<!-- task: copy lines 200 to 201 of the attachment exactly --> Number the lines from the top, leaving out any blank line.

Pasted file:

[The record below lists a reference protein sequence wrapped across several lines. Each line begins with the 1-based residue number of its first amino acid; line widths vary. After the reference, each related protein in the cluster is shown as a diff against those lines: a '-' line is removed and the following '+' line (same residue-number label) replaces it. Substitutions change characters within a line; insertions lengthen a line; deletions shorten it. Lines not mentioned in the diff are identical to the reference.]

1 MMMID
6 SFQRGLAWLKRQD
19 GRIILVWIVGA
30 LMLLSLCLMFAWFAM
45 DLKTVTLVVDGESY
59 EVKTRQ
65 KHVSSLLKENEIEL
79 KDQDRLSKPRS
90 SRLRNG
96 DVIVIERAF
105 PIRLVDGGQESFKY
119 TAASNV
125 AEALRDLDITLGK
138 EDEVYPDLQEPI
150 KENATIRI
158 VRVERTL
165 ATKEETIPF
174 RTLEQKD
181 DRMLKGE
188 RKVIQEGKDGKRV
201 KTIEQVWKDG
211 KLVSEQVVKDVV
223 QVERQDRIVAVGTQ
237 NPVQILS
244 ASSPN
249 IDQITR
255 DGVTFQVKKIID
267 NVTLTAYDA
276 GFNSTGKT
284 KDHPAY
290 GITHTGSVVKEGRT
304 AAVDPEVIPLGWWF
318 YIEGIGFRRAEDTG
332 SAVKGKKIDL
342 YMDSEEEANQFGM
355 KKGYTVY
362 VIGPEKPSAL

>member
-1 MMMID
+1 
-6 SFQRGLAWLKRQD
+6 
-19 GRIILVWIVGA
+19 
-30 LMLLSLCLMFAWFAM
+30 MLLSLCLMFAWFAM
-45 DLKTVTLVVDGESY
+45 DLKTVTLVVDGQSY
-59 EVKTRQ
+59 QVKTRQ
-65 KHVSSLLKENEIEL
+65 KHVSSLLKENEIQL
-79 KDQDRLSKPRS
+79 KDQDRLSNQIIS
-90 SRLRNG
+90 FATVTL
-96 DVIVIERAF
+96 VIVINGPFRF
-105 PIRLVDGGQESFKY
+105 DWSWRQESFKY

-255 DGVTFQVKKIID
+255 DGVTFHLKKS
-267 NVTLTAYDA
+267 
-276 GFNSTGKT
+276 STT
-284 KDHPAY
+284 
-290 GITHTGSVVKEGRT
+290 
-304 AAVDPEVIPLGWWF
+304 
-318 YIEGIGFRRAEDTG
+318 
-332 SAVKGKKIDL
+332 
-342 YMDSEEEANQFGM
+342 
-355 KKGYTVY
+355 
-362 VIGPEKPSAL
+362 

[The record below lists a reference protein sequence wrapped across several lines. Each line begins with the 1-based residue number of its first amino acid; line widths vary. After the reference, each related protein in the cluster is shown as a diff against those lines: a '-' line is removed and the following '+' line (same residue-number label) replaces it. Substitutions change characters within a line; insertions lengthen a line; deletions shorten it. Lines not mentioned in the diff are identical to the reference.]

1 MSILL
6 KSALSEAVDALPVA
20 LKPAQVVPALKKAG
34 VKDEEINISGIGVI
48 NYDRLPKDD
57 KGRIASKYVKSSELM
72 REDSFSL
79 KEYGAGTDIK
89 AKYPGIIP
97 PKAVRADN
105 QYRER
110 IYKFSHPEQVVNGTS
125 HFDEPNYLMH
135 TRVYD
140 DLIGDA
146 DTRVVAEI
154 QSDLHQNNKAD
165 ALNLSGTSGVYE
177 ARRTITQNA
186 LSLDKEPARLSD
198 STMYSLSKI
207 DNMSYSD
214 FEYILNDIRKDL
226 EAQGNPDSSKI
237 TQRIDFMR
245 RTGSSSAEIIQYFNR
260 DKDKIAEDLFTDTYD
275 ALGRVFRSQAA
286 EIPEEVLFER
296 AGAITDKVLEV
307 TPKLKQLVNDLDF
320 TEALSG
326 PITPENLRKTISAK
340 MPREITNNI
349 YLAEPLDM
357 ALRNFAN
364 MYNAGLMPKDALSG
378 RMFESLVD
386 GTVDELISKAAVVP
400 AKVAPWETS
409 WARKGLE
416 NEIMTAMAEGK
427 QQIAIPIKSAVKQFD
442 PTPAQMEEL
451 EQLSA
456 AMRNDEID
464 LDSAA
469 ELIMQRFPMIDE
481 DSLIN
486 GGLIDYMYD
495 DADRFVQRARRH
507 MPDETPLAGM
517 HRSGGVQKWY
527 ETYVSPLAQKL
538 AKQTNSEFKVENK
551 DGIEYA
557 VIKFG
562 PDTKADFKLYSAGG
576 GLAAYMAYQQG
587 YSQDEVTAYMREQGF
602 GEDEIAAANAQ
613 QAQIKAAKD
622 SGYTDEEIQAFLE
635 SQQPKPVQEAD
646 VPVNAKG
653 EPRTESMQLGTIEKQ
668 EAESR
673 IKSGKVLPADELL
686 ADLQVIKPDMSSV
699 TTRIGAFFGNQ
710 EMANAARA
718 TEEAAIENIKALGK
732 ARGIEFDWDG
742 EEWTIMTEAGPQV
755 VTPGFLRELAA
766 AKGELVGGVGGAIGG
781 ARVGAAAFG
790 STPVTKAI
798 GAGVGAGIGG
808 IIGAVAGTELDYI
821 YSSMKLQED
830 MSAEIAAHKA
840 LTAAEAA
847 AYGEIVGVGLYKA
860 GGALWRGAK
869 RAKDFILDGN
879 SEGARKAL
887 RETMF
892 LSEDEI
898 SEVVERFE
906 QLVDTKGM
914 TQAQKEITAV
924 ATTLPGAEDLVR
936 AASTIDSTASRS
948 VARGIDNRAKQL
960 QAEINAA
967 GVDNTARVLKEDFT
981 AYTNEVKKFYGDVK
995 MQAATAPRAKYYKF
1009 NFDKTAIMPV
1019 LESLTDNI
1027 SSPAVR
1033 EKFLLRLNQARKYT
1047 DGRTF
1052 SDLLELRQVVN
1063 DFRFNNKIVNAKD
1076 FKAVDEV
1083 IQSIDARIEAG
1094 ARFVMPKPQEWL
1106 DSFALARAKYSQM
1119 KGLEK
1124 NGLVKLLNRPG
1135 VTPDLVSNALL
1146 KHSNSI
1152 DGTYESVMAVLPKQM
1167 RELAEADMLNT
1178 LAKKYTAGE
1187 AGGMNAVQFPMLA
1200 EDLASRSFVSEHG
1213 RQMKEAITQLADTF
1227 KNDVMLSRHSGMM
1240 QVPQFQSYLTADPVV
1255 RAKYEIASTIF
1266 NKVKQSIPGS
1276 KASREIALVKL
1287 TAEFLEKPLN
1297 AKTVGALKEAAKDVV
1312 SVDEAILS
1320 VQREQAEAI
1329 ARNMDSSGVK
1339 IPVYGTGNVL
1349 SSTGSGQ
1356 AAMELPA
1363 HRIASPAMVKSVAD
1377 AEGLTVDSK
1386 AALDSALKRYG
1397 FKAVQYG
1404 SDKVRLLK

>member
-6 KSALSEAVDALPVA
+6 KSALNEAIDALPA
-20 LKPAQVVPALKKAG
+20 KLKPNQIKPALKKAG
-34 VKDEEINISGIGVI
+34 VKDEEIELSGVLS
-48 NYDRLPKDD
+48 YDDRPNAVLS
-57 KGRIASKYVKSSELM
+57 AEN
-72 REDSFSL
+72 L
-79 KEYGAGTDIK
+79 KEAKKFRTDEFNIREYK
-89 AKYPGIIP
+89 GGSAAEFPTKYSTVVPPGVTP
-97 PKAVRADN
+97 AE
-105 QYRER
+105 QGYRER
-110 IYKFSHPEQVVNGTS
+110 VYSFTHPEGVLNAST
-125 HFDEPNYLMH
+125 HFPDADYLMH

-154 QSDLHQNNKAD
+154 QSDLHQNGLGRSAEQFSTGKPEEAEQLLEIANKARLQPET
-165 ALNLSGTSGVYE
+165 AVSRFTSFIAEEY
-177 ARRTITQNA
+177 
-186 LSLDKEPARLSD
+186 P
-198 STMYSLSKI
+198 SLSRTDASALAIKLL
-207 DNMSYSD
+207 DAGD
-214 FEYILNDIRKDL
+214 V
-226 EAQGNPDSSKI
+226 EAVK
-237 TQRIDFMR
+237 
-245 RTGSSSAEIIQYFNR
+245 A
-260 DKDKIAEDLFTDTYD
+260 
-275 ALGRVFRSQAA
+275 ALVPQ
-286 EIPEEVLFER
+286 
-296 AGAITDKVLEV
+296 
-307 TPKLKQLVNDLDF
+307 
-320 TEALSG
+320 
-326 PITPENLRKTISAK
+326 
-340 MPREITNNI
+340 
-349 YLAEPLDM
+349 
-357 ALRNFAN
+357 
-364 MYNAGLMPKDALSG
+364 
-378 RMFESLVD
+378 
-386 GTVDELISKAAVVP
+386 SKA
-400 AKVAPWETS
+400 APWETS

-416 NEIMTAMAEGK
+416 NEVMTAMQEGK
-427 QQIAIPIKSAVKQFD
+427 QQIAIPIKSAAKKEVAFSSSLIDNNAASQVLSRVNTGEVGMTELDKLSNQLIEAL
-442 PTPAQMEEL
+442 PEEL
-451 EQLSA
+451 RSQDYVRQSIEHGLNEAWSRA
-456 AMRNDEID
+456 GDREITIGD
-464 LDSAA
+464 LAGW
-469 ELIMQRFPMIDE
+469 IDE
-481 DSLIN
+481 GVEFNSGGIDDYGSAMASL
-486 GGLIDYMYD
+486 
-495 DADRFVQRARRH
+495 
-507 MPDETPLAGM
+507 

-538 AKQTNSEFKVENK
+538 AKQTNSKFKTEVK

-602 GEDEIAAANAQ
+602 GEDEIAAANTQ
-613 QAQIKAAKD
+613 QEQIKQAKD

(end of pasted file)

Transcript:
1167 RELAEADMLNT
1178 LAKKYTAGE